2
$\begingroup$

I am wondering how FunctionConvexity was implemented in Wolfram Mathematica.

I am trying to prove the convexity of the function $A(v)$:

$$ A(v) = -\dfrac{k-1}{\displaystyle\sum_{i=1}^k \frac{1}{v_i}}, $$

where $k\geq 2$ is some integer constant and $1 \leq v_i \leq k-1$.

The function is easily passed in Mathematica as convex,meaning that it somehow passes the following condition:

$$ f(t x +(1-t)y)\leq t f(x)+(1-t)f(y) ,$$

where $0\leq t\leq 1.$

However, I am having trouble verifying it by hand.

A similar question is also up on math.stackexchange.

$\endgroup$

1 Answer 1

3
$\begingroup$

Here is my guess (Many years of teaching stand behind.). Indeed,

FunctionConvexity[{-(3 - 1)/Sum[1/v[j], {j, 1, 3}], 
v[1] >= 1 && v[2] >= 1 && v[3] >= 1&& v[1] <= 2 && v[2] <= 2 && v[3] <= 2}, {v[1], v[2], v[3]}]

results in 1 which means the function is convex on the cube. I think the command does not check the definition of convexity here, but uses the nonnegativity of its Laplacian by

Minimize[{Laplacian[-(3 - 1)/Sum[1/v[j], {j, 1, 3}], {v[1], v[2], 
v[3]}], {v[1], v[2], v[3]} >= 1&& {v[1], v[2], v[3]} <=2}, {v[1], v[2], v[3]}]

{4/9, {v[1] -> 2, v[2] -> 2, v[3] -> 2}}

The same in other dimensions.

Addition. I think the above is true, however the general approach is more complicated (see Wiki for info):

m = ResourceFunction["HessianMatrix"][-(3 - 1)/
Sum[1/v[j], {j, 1, 3}], {v[1], v[2], v[3]}];
Minimize[{{a, b, c} . m.{a, b, c}, {v[1], v[2], v[3]} >= 1 && {v[1], v[2], v[3]} <= 
2}, {a, b, c}]

{Piecewise[{{0, Inequality[1, LessEqual, v[2], LessEqual, 2] && Inequality[1, LessEqual, v[1], LessEqual, 2] && Inequality[1, LessEqual, v[3], LessEqual, 2]}}, Infinity], {a -> Piecewise[{{0, Inequality[1, LessEqual, v[2], LessEqual, 2] && Inequality[1, LessEqual, v[1], LessEqual, 2] && Inequality[1, LessEqual, v[3], LessEqual, 2]}}, Indeterminate], b -> Piecewise[{{0, Inequality[1, LessEqual, v[2], LessEqual, 2] && Inequality[1, LessEqual, v[1], LessEqual, 2] && Inequality[1, LessEqual, v[3], LessEqual, 2]}}, Indeterminate], c -> Piecewise[{{0, Inequality[1, LessEqual, v[2], LessEqual, 2] && Inequality[1, LessEqual, v[1], LessEqual, 2] && Inequality[1, LessEqual, v[3], LessEqual, 2]}}, Indeterminate]}}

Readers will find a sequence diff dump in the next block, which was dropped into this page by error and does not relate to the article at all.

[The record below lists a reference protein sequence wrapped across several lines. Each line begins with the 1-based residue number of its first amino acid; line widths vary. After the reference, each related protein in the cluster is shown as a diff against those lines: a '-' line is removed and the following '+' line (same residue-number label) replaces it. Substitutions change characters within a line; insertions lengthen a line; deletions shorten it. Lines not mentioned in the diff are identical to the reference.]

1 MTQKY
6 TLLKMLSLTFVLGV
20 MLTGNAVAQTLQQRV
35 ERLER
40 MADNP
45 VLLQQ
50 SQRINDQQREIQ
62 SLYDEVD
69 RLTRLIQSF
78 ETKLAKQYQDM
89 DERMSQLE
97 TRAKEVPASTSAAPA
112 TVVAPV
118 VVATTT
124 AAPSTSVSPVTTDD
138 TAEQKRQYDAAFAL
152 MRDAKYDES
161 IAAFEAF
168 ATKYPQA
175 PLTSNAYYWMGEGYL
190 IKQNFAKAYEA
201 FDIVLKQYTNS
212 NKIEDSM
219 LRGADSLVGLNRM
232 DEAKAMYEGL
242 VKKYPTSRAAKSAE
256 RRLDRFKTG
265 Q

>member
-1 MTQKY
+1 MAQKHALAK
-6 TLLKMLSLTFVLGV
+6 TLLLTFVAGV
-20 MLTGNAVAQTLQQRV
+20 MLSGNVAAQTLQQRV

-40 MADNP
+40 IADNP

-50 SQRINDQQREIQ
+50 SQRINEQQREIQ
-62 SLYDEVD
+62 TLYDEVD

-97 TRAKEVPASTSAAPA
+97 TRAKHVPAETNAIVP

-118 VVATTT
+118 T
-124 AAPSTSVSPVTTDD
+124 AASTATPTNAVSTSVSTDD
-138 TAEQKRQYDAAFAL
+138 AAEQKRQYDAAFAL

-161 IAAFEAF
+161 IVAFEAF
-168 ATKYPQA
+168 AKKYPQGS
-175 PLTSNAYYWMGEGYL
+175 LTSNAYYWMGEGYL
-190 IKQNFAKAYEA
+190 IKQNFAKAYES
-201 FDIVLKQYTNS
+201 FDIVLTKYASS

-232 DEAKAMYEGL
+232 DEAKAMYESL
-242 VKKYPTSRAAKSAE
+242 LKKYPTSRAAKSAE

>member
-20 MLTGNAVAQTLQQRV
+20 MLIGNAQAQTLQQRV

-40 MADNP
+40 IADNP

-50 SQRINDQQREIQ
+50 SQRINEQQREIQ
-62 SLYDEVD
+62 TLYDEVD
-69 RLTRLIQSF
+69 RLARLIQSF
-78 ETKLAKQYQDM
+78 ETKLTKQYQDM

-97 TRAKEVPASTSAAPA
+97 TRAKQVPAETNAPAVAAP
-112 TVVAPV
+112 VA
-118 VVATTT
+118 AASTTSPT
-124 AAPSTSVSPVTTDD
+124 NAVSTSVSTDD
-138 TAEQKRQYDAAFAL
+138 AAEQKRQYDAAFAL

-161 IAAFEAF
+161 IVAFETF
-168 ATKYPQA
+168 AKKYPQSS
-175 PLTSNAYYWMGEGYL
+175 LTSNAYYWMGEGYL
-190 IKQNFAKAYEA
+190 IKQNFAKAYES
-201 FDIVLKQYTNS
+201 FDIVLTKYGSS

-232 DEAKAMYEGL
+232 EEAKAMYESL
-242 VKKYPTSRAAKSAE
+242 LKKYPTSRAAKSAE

and this means the convexity.

Edit. My guess concerning the Laplacian is not true as $x^2-y^2$ demonstrates. I missed subharmonic and convex functions: explanation, but not justification. The gradient or the Hessian matrix can be used to this end.

$\endgroup$
3
  • $\begingroup$ Thank you for your answer. I am not familiar with the concept of Laplacian, I am reading about it at this very moment. Could be a valid approach for analytical proof? Also, please note that there is a similar question where we are looking for analytical proof on math.stackexchange. $\endgroup$
    – Oleh
    Commented Dec 18, 2021 at 19:24
  • $\begingroup$ I familiarised myself with a concept. However, I guess that the non-negativity of Laplacian implies that the function is element-wise convex. I am not sure that we can conclude that the function is convex over its domain using this method. Please, correct me if I am wrong. $\endgroup$
    – Oleh
    Commented Dec 18, 2021 at 19:55
  • $\begingroup$ @Oleh: You are right. The non-negativity of the Laplacian does not imply the convexity. A simple example is $x^2-y^2$. $\endgroup$
    – user64494
    Commented Dec 18, 2021 at 21:08

Your Answer

By clicking “Post Your Answer”, you agree to our terms of service and acknowledge you have read our privacy policy.

Not the answer you're looking for? Browse other questions tagged or ask your own question.